The initial results in favor of pembrolizumab represented a 27% reduction in the survival hazard (P=0.0022). The updated data reflected a 30% reduction in the survival hazard (95% CI 0.57-0.85, P=0.00017). The 12-month survival was 44.4% with pembrolizumab and 29.8% with chemotherapy, and the 24-month survival was 27.0% versus 14.3% with pembrolizumab and chemotherapy, respectively.

“By 24 months, 60% of patients in the chemotherapy arm had received an immunotherapeutic agent, including those who received pembrolizumab at crossover,” said Bellmunt.

Subgroup analysis demonstrated a consistent survival advantage for patients treated with pembrolizumab.

Analysis by PD-L1 status showed a median OS of 8.0 months with pembrolizumab and 4.9 months with chemotherapy in the PD-L1-positive patients (n=124) and 10.8 versus 7.7 months in the PD-L1-negative group.

Median PFS did not differ significantly between treatment groups after 14 or 28 months of follow-up (2.1 vs 3.3 months) although the proportion of patients who remained progression free at 12 months (18.4% vs 9.5%) and 24 months (12.5% vs 2.5%) favored pembrolizumab.

Objective response rate was twice as high with the PD-1 inhibitor than with chemotherapy (21.1% vs 11.0%).

Pembrolizumab was associated with a more favorable adverse-event profile, as patients treated with chemotherapy had more fatigue, diarrhea, asthenia, anemia, constipation peripheral sensory neuropathy, peripheral neuropathy, decreased neutrophil count, neutropenia, and alopecia. Immune-related adverse events occurred more often with pembrolizumab: hypothyroidism, pneumonitis, hyperthyroidism, and colitis.

Investigators in the atezolizumab study, known as IMvigor211, performed extensive exploratory analyses to gain insight into the negative result. They found a correlation between DNA damage response (DDR) mutations tumor mutational burden (TMB). Additional analysis showed no association between DDR and efficacy. However, they identified a significant benefit of atezolizumab in the small subgroup of patients (about 100 of 931) who had high TMB and tested positive for PD-L1 expression (IC 2/3): median OS of 17.8 versus 10.6 months, representing a 50% reduction in the hazard ratio (95% CI 0.29-0.86).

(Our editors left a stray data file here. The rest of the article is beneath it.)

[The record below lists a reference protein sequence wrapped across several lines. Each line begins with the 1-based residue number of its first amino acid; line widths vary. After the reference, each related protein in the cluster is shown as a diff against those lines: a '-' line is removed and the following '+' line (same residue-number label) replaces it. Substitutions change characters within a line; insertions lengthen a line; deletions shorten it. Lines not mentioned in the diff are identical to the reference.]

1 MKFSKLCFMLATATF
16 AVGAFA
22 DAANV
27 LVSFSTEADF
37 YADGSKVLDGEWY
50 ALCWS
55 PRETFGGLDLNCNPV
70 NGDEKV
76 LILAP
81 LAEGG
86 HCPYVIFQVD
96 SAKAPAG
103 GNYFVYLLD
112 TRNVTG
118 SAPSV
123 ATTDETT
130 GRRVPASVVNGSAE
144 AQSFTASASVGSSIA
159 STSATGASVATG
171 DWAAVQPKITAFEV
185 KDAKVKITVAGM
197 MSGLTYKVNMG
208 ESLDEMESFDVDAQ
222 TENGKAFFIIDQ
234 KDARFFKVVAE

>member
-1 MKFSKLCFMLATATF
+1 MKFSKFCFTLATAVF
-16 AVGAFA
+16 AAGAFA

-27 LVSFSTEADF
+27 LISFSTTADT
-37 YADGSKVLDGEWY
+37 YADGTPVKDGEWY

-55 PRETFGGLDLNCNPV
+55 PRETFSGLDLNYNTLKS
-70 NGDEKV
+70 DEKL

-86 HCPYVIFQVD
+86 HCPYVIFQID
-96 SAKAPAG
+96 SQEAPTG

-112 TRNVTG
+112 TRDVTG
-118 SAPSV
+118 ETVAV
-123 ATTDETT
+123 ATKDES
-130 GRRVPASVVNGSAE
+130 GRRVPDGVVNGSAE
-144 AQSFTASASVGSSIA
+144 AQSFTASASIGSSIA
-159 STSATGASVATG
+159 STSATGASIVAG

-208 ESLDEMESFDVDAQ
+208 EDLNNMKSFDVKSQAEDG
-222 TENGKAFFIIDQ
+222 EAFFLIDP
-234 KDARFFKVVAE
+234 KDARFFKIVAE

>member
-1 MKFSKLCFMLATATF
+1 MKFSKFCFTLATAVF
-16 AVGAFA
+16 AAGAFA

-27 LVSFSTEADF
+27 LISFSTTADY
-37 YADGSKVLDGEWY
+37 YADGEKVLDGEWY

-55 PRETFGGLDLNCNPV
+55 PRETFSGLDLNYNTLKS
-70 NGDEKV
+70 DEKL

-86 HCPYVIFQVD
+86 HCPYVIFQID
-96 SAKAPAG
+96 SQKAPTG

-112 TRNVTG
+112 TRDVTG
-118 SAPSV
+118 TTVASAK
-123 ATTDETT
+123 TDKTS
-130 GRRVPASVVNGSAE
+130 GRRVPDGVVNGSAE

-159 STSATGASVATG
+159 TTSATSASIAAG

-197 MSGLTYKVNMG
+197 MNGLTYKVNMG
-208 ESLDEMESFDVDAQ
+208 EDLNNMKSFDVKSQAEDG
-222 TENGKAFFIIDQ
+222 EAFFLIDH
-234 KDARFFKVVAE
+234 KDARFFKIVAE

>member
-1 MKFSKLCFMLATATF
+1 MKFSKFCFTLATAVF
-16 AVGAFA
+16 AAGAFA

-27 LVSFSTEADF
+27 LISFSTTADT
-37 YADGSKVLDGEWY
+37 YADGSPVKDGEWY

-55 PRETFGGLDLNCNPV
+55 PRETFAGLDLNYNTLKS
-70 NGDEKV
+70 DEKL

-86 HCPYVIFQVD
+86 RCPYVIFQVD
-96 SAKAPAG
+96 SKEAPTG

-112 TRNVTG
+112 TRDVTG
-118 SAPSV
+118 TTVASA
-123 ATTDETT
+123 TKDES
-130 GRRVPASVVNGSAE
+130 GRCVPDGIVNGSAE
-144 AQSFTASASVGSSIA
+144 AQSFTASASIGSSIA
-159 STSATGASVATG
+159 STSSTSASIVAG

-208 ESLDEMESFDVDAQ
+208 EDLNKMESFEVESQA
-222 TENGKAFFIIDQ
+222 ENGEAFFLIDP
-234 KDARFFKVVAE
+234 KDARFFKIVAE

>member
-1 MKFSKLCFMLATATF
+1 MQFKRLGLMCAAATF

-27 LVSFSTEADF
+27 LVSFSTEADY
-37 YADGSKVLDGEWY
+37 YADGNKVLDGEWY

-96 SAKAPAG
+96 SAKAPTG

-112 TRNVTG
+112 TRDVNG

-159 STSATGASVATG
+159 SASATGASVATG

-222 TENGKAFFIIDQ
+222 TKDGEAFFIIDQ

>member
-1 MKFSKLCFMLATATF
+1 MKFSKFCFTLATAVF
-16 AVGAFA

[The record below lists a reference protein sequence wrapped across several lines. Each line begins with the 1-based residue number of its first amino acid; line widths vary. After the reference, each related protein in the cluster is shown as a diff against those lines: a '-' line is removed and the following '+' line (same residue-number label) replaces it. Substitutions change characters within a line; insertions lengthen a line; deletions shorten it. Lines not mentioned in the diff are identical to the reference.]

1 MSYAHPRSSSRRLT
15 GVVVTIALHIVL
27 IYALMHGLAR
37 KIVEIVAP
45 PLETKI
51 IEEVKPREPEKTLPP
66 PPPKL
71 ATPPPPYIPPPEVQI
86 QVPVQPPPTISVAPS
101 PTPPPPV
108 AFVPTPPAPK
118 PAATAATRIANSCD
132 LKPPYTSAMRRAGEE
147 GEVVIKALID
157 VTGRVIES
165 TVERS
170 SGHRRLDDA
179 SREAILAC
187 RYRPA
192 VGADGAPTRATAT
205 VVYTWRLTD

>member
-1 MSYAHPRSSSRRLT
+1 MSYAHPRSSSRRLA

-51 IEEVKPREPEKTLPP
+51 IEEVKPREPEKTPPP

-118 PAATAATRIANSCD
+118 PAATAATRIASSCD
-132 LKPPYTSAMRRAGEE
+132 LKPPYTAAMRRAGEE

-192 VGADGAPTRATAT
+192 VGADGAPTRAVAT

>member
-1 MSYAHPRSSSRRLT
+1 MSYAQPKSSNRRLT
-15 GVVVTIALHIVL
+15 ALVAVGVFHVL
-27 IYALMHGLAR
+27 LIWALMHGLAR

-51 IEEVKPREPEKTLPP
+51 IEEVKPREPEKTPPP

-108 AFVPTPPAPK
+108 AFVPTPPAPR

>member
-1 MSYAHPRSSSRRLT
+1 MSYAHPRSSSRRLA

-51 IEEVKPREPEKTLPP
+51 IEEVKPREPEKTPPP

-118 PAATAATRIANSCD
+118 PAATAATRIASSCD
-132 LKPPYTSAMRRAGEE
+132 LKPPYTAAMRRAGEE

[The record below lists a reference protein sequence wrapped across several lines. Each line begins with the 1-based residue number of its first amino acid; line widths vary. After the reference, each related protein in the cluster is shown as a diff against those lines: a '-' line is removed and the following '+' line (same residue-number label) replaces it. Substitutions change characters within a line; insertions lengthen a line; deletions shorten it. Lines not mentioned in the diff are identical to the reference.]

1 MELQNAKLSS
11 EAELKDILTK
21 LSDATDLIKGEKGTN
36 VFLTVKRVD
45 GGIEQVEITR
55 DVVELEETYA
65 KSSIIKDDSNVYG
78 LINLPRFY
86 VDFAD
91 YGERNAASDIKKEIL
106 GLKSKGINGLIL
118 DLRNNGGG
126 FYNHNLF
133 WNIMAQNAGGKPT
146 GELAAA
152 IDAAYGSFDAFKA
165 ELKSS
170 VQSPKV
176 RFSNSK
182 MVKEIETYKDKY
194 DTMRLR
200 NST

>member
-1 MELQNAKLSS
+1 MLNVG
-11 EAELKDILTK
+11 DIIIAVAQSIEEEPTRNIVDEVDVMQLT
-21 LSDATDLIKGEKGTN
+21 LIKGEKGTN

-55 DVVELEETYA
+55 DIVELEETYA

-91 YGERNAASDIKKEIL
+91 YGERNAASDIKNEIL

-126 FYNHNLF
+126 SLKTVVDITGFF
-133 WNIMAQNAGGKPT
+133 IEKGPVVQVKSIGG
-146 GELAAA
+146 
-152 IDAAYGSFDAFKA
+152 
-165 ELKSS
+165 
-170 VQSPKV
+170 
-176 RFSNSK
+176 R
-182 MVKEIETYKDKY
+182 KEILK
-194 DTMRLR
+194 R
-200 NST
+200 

In his review of the two trials, Jones concluded that neither provided compelling evidence of a biomarker to predict response to PD-1/PD-L1 inhibition.

Melanoma Tx Tied to Neurologic Disorder


Serious adverse effect of Keytruda in two patients.

Researchers reported two cases of demyelinating polyradiculoneuropathy after treatment with pembrolizumab (Keytruda) for advanced melanoma.

The report, in a letter published Wednesday in the New England Journal of Medicine, raises concerns about serious, perhaps irreversible, and previously unknown adverse effects from this class of drug, which targets the PD-1 immune checkpoint pathway. These immunotherapies, offering a whole new way of attacking cancer, have generated excitement across the oncology community in recent years.

The first patient was receiving treatment for recurrent nasal-cavity melanoma, and developed symptoms consistent with Guillain-Barré syndrome 8 weeks after beginning pembrolizumab therapy (2 mg/kg every 3 weeks), according to Philippe Saiag, MD, PhD, of Versailles Saint-Quentin-en-Yvelines University in Versailles, France, and colleagues.

The second patient was undergoing treatment for metastatic melanoma, and developed chronic inflammatory demyelinating polyradiculoneuropathy 20 weeks after beginning pembrolizumab therapy (2 mg/kg every 3 weeks). The patient also received ipilimumab (Yervoy) and binimetinib, they wrote.